Not all animals ask for crystals specifically, but they enjoy the energy when it is shared with them. I think it is a wonderful gesture to research which crystals have qualities that will help with something your animal companion is going through. For example animals are very sensitive to us and to our energy, so if we are going through something emotional, we could place black tourmaline in the room to help absorb some of this and thereby shield them from the burden of taking it all on to help us. I also communicate often with companions that feel very protective toward their humans and sometimes they feel they have to actively “defend” the home’s perimeter and when we use crystals to help with this (like by gridding-placing them in different areas of the home) it can ease some of their sense of responsibility and help them be more calm at night.
There are a lot of books on crystals, so I won’t go into the many kinds/definitions here, (not sure I can pick just a few!) but if you are interested a couple of books are:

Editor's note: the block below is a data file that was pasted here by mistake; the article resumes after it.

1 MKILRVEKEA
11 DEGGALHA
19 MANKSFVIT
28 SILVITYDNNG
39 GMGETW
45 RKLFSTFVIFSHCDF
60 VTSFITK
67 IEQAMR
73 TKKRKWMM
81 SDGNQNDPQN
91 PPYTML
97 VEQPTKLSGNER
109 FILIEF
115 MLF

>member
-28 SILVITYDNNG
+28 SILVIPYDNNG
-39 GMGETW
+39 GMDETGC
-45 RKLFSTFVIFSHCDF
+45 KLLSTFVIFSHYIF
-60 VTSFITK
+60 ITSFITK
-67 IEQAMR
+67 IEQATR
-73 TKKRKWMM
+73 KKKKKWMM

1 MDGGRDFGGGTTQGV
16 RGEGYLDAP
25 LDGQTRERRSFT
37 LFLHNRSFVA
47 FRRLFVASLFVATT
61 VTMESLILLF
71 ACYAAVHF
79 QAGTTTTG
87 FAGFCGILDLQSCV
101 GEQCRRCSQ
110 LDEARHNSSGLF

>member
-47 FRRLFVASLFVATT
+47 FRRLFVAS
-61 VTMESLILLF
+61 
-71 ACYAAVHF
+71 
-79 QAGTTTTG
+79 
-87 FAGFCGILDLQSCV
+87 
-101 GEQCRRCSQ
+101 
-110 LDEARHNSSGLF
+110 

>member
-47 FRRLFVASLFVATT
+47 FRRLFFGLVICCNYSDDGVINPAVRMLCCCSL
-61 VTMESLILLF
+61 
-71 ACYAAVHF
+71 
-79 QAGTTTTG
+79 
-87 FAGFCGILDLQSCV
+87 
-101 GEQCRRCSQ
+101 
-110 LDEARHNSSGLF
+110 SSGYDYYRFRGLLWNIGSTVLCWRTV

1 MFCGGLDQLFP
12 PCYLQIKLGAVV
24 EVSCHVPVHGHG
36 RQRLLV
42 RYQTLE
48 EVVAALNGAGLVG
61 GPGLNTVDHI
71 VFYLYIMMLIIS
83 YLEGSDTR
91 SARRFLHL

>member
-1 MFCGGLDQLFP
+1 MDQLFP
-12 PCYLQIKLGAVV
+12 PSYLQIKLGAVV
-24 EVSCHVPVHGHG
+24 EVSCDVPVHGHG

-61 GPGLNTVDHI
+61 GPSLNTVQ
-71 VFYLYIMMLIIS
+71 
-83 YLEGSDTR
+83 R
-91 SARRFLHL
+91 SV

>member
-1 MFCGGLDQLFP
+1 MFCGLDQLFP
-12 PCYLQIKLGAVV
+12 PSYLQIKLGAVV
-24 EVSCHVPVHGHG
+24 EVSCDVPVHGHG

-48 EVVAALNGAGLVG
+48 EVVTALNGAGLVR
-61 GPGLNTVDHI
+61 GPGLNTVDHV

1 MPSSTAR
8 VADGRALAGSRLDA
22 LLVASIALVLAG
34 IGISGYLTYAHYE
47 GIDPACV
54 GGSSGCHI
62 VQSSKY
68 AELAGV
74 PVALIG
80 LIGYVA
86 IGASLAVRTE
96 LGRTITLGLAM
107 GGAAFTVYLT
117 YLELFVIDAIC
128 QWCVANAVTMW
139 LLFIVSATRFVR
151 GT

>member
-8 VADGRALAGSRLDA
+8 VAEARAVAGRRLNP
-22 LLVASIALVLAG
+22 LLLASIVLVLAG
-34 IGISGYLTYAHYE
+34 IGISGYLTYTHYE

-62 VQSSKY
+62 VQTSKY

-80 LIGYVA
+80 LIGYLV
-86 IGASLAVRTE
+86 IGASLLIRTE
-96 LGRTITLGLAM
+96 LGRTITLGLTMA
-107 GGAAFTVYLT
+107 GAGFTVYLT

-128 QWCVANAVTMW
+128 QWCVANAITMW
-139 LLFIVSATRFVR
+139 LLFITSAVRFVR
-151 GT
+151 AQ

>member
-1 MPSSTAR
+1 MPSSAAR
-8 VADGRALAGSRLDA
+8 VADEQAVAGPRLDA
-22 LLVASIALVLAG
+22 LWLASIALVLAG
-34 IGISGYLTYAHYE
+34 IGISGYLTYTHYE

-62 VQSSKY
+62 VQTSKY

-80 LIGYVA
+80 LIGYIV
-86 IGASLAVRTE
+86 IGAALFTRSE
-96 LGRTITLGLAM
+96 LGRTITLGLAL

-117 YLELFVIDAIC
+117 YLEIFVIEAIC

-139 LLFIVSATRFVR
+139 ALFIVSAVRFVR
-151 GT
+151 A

Love is in the Earth-a kaleidoscope of crystals by Melody
The Book of Stones by Robert Simmons and Naisha Ahsian
And this is one specifically for animals which is great:
Crystal Healing for Animals by Martin J. Scott and Gael Mariani
Most of what you read about how stones help humans (like with emotional or physical maladies or protection) will also apply to how they can help animals. I am also a big fan of following your intuition when selecting crystals, rather than only reading the descriptions. Hold an image of your companion in your mind and heart as you search and see which crystals you are drawn to for them. Often you will naturally be drawn to the ones needed and then it is also fun to read about these afterwards, and maybe discover additional meanings.
If you have never used crystals before, try starting by getting a few smaller pieces (or a large one that can be used as décor) and see if you and/or your animal companions (or human ones) notice a difference. It may be very subtle, perhaps the room will just feel a bit lighter, or more “bright.” This is great too for indoor only companions, such as cats, because it helps them to receive some energy from the earth, like they would if outside. Crystals and stones can also be placed in/around horse stables, chicken coops or underneath/around cages for smaller animals & birds.